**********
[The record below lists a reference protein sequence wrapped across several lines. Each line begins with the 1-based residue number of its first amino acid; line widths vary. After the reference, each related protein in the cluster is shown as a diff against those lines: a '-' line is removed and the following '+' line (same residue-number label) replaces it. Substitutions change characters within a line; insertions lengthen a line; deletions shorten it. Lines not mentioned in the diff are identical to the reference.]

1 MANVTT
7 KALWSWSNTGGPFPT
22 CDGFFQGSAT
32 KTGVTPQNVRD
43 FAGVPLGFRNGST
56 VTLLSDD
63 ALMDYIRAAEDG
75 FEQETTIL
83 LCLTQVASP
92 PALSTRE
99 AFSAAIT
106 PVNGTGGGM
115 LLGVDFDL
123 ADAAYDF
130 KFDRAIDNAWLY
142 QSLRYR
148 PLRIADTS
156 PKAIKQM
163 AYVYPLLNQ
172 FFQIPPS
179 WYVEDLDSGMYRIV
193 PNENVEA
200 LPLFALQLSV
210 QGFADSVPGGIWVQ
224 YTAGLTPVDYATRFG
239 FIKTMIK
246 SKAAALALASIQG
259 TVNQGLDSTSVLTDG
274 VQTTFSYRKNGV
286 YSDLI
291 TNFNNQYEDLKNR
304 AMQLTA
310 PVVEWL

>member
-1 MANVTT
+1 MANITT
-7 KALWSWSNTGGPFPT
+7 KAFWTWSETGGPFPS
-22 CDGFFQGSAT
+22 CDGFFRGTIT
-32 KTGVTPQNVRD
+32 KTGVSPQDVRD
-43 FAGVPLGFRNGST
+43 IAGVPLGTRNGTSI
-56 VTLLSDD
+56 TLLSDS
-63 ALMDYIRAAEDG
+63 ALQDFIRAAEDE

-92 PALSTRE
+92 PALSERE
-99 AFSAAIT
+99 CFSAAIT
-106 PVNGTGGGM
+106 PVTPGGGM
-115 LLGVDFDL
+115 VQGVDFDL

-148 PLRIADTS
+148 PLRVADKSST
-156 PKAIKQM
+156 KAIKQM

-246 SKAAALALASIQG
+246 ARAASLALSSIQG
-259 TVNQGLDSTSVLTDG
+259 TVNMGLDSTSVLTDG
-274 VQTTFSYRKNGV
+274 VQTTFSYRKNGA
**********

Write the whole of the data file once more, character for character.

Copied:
[The record below lists a reference protein sequence wrapped across several lines. Each line begins with the 1-based residue number of its first amino acid; line widths vary. After the reference, each related protein in the cluster is shown as a diff against those lines: a '-' line is removed and the following '+' line (same residue-number label) replaces it. Substitutions change characters within a line; insertions lengthen a line; deletions shorten it. Lines not mentioned in the diff are identical to the reference.]

1 MANVTT
7 KALWSWSNTGGPFPT
22 CDGFFQGSAT
32 KTGVTPQNVRD
43 FAGVPLGFRNGST
56 VTLLSDD
63 ALMDYIRAAEDG
75 FEQETTIL
83 LCLTQVASP
92 PALSTRE
99 AFSAAIT
106 PVNGTGGGM
115 LLGVDFDL
123 ADAAYDF
130 KFDRAIDNAWLY
142 QSLRYR
148 PLRIADTS
156 PKAIKQM
163 AYVYPLLNQ
172 FFQIPPS
179 WYVEDLDSGMYRIV
193 PNENVEA
200 LPLFALQLSV
210 QGFADSVPGGIWVQ
224 YTAGLTPVDYATRFG
239 FIKTMIK
246 SKAAALALASIQG
259 TVNQGLDSTSVLTDG
274 VQTTFSYRKNGV
286 YSDLI
291 TNFNNQYEDLKNR
304 AMQLTA
310 PVVEWL

>member
-1 MANVTT
+1 MANITT
-7 KALWSWSNTGGPFPT
+7 KAFWTWSETGGPFPS
-22 CDGFFQGSAT
+22 CDGFFRGTIT
-32 KTGVTPQNVRD
+32 KTGVSPQDVRD
-43 FAGVPLGFRNGST
+43 IAGVPLGTRNGTSI
-56 VTLLSDD
+56 TLLSDS
-63 ALMDYIRAAEDG
+63 ALQDFIRAAEDE

-92 PALSTRE
+92 PALSERE
-99 AFSAAIT
+99 CFSAAIT
-106 PVNGTGGGM
+106 PVTPGGGM
-115 LLGVDFDL
+115 VQGVDFDL

-148 PLRIADTS
+148 PLRVADKSST
-156 PKAIKQM
+156 KAIKQM

-246 SKAAALALASIQG
+246 ARAASLALSSIQG
-259 TVNQGLDSTSVLTDG
+259 TVNMGLDSTSVLTDG
-274 VQTTFSYRKNGV
+274 VQTTFSYRKNGA